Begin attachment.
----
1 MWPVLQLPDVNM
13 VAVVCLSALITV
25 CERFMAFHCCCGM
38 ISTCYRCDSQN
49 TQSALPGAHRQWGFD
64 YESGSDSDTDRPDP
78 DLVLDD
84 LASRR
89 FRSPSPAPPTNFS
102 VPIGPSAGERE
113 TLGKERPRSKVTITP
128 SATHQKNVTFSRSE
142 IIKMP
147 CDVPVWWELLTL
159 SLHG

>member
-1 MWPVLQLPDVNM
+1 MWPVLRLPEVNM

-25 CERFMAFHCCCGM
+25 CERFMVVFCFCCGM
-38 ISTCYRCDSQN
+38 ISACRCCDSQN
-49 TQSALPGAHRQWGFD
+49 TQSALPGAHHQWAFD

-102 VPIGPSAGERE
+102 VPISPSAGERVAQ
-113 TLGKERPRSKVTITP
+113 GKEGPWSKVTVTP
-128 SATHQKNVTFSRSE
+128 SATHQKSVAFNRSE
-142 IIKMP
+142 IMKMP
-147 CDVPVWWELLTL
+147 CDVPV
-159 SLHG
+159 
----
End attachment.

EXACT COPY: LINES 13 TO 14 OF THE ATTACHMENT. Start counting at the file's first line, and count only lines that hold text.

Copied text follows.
142 IIKMP
147 CDVPVWWELLTL